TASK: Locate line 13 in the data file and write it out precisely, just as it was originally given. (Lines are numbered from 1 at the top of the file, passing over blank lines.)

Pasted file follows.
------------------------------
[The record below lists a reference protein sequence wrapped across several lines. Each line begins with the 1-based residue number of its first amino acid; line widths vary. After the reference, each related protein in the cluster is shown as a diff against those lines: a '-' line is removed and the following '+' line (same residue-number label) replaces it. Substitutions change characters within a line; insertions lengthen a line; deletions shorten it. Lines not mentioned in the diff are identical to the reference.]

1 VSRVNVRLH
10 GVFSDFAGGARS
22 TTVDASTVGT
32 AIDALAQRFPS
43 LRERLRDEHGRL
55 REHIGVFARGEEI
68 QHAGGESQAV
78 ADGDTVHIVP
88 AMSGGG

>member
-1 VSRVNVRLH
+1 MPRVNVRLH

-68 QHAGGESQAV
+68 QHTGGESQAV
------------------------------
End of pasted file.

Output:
+1 MPRVNVRLH